Finally, after a year of planning, modeling, painting, and cursing the size of the project, the 2013 Guns Of April Gettysburg game has been played out. Last Friday night at Adepticon, most of the GOA team gathered and threw down on our table that had traveled all the way from Maryland on the Battlefront Miniatures truck. As is always the way with big, collaborative projects, there were a few hiccups along the way. These hiccups included:
• One team member unable to deliver his four regiments of Confederates to Rob before he left for the show. Thankfully Merle had thought to bring some spares and after a frenzied hour of flocking, we had enough modes to cover the shortfall.
• Yours truly forgetting to bring his Guns Of April shirt. Not much that could be done about it, but rest assured I did not play sans shirt.
• The rental truck containing our tables and terrain leaked as it traveled through the wild storms that lashed the Midwest on their journey out to the show. The boards suffered the worst of it, with the surface buckling in a number of places, and the PVA glue being "reactivated" - creating large patches of white on the tables. Fortunately we were able to move a couple of tree bases around to cover the most glaring of these spots. As you can see in the table shot above, the overall effect wasn't diminished as the eye was drawn to the details, filling in "the gaps" as it were.
We had six team members playing: Dave P, Joe, Merle, and myself for the Union - Rob and Jamie for the Confederates. Fortunately Merle's buddies Chris and Jay volunteered to fill the command shoes for the Rebels, and we set off with four players aside.
The Confederates fielded four Infantry Brigades, two of them supported by attached artillery.
The Union fielded three Infantry Brigades, one Cavalry Brigade, and one Artillery Brigade.
UPDATE: I forgot to mention we had over 1,000 models on the table at one point, not too shabby ; )
Anyway, on to the photos!
Looking west along the Chambersburg Pike, the famous Seminary in the foreground (graciously supplied by Jim Ferich) and flanked by Buford's Cavalry Brigade (commanded by Dave P).
The view from the southeast, the Iron Brigade (commanded by me) in column advancing along McPherson's Ridge and Willoughby Run.
Archer's Confederate Infantry Brigade (commanded by Rob) appear from the west, ready to advance on Gettysburg. All other Confederate brigades were off table and would enter play randomly.
Rob (left), Chris (center), and Jay (right) begin to plan their assault.
A great command roll saw the Iron Brigade barrel down the pike towards Archer's Brigade (their historical counterparts in the battle).
At the start of the second turn, two of the Confederate Brigades appeared to the north. It was with no small amount of consternation that the Union realized, with some good rolling, that the rebels could break the back of the North early on. We also had plenty of onlookers for the game, anywhere from 5-25 at a time. Not too bad for a convention founded on sci-fi and fantasy gaming.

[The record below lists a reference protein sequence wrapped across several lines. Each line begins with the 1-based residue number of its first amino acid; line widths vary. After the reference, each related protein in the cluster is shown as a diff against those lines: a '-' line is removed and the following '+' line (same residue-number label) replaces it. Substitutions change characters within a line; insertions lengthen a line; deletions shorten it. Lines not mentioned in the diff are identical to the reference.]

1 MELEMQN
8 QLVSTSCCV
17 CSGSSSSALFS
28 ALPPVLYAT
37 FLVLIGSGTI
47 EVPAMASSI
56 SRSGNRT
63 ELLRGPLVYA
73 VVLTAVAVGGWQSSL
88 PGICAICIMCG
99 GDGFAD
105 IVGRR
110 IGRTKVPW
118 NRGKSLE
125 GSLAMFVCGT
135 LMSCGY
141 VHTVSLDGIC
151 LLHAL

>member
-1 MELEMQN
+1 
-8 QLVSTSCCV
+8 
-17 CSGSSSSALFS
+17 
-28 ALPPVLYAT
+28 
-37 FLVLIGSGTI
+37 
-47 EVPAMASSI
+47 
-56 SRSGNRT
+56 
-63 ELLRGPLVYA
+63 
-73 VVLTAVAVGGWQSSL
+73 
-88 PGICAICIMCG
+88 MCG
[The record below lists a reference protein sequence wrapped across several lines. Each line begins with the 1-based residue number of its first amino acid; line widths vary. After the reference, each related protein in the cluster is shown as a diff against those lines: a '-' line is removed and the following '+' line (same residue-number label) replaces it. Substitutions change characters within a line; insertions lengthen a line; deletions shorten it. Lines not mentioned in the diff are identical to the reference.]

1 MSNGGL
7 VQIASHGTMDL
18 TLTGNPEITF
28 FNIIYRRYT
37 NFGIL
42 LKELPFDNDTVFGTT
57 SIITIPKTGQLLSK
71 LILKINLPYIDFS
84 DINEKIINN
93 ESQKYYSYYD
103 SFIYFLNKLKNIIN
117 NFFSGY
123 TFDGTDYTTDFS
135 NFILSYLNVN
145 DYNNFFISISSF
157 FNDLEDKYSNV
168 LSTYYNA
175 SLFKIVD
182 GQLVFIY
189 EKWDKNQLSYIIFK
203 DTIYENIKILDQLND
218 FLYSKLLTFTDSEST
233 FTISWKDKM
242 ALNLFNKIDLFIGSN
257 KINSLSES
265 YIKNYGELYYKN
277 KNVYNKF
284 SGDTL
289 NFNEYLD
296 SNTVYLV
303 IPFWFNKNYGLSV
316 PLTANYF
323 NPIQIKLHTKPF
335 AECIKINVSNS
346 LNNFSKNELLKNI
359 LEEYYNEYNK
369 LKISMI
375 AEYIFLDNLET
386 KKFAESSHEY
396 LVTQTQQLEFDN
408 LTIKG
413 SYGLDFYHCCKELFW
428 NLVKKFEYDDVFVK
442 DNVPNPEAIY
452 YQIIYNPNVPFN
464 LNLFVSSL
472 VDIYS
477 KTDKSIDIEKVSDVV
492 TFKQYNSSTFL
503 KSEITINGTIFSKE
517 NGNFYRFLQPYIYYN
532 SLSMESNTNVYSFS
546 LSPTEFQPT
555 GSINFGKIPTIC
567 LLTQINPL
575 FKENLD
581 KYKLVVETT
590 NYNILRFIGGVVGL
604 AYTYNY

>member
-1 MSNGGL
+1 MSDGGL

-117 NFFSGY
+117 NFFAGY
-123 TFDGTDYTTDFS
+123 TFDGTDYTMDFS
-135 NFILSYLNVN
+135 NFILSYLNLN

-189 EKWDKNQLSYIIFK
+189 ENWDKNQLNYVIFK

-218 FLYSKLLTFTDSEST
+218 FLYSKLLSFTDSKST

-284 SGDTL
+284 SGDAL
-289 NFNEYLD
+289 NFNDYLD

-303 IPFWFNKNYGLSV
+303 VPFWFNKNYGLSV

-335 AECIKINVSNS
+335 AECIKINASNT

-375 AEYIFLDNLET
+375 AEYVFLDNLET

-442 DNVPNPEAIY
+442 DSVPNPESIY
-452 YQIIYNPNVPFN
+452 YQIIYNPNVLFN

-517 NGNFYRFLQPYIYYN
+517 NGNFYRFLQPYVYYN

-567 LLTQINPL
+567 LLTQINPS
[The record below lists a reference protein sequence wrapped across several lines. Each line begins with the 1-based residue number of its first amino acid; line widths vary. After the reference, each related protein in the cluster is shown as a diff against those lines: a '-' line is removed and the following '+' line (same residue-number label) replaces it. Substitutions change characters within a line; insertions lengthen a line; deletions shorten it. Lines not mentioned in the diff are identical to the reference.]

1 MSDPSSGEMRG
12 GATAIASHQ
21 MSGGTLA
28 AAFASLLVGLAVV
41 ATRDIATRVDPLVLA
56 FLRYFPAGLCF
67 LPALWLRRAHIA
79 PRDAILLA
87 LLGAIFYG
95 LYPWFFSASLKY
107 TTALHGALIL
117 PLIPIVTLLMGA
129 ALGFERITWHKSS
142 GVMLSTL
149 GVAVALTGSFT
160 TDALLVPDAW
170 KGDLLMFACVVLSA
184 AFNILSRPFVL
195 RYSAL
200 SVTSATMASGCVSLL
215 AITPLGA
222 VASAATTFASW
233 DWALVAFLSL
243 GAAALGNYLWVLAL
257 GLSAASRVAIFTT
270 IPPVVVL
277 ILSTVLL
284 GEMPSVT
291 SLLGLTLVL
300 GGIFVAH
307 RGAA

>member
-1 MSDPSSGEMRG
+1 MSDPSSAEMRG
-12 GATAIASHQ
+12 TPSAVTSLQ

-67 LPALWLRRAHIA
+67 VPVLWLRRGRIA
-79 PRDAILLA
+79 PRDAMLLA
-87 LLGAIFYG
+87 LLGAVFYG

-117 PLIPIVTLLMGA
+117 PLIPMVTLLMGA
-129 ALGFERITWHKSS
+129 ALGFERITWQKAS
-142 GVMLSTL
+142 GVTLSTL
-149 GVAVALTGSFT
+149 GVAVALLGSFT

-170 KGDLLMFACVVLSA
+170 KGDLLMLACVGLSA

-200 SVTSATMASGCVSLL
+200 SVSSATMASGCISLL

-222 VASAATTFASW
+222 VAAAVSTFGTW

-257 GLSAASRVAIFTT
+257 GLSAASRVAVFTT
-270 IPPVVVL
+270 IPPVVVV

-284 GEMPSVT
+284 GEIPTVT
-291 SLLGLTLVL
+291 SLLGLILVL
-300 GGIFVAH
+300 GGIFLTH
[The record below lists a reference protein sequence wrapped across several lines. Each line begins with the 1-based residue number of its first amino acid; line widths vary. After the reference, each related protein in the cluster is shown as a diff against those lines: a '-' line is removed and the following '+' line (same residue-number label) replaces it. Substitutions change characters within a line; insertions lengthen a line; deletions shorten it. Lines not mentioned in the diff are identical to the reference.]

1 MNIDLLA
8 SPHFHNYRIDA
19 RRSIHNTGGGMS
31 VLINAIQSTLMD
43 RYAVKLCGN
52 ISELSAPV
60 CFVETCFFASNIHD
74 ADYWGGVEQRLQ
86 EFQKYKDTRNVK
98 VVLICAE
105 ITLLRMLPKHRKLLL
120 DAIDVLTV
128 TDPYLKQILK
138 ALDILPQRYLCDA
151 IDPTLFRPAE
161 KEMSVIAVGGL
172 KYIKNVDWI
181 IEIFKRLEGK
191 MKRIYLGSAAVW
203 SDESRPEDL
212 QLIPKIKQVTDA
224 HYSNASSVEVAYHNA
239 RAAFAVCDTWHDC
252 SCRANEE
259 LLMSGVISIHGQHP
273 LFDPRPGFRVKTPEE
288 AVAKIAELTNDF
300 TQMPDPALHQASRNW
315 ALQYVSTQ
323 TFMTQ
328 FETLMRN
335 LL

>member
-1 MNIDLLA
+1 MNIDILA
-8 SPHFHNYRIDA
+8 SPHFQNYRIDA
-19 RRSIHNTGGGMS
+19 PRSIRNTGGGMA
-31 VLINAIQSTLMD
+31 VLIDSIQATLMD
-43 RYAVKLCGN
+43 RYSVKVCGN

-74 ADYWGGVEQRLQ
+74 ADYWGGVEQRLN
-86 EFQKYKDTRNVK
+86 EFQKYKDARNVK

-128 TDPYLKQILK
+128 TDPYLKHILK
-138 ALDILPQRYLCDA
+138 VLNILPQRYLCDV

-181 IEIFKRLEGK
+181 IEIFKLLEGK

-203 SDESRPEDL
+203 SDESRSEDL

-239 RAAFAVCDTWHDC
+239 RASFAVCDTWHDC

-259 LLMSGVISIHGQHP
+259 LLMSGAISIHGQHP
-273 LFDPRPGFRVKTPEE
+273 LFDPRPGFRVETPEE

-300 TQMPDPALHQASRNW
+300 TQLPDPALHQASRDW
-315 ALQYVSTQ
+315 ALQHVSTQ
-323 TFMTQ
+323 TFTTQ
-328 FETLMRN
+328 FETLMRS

Here you can see the Confederates advancing onto the table, starting to close in on the Iron Brigade on the right, and traversing the Railway Cut on the left.
The Iron Brigade hunker down behind the fences on the Chambersburg Pike.
By now the Union Artillery Brigade had entered play but unfortunately, due to some miscalculations, found itself up against a fence, still limbered up. The following turn saw the gunners handily beaten in combat by the boys from the South. Without a single shot being fired, the Union's much-valued support was removed from the table.
Looking north we can see the Buford's Cavalry and a Union Infantry Brigade (commanded by Merele) building a solid defensive line across the Railway Cut, hoping to prevent a breakout by Jamie's Confederates.
About two thirds of the way through the battle, you can see (roughly) the state of affairs. The Union right is pretty solid, while it's left is seriously strung out and under attack from two sides. Also, most of the cookies have been eaten ; )
On the western end of the Union line the 2nd Wisconsin are under assault from rebels to the left and front. Thanks to some surprising dice rolling I was able to bust out a paraphrase of the quote that lead to the Iron Brigade's nickname (McClellan to Hooker: "What troops are those fighting in the Pike?" Hooker replied, "[Brigadier] General Gibbon's brigade of Western men." McClellan stated, "They must be made of iron."). After three combat phases, however, the 2nd Wisconsin finally failed their break test and were forced to retire.
And finally, Joe's Irish Brigade (after four turns of nothing but one move per turn) were able to create a new defensive line, just as the Iron Brigade were broken and started to fall back.
In the end, we all agreed that it had been an excellent game and that the result was a minor Union victory, but not so strong as to cause the Confederates to buy us beers. There was a little bit of backslapping and a few huzzahs, before we launched straight into discussions about next year's project. But more on that later...
Thanks to everyone who has been following this blog for your comments and support along the way : )